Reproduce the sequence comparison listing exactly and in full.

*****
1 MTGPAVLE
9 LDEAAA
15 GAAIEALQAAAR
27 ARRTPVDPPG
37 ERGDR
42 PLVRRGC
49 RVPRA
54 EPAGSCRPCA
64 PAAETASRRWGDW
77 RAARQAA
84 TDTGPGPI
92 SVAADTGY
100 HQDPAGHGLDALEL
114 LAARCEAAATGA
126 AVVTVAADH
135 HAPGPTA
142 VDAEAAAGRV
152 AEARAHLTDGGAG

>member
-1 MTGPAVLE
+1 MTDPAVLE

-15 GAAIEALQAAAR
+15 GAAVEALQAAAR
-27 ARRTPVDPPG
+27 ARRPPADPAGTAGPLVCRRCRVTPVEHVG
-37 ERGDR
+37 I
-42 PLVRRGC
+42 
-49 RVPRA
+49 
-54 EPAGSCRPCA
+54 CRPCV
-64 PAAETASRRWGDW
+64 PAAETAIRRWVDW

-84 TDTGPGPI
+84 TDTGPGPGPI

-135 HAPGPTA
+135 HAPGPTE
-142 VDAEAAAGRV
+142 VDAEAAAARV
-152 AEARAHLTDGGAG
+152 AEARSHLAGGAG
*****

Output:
1 MTGPAVLE
9 LDEAAA
15 GAAIEALQAAAR
27 ARRTPVDPPG
37 ERGDR
42 PLVRRGC
49 RVPRA
54 EPAGSCRPCA
64 PAAETASRRWGDW
77 RAARQAA
84 TDTGPGPI
92 SVAADTGY
100 HQDPAGHGLDALEL
114 LAARCEAAATGA
126 AVVTVAADH
135 HAPGPTA
142 VDAEAAAGRV
152 AEARAHLTDGGAG

>member
-1 MTGPAVLE
+1 MTDPAVLE

-15 GAAIEALQAAAR
+15 GAAVEALQAAAR
-27 ARRTPVDPPG
+27 ARRPPADPAGTAGPLVCRRCRVTPVEHVG
-37 ERGDR
+37 I
-42 PLVRRGC
+42 
-49 RVPRA
+49 
-54 EPAGSCRPCA
+54 CRPCV
-64 PAAETASRRWGDW
+64 PAAETAIRRWVDW

-84 TDTGPGPI
+84 TDTGPGPGPI

-135 HAPGPTA
+135 HAPGPTE
-142 VDAEAAAGRV
+142 VDAEAAAARV
-152 AEARAHLTDGGAG
+152 AEARSHLAGGAG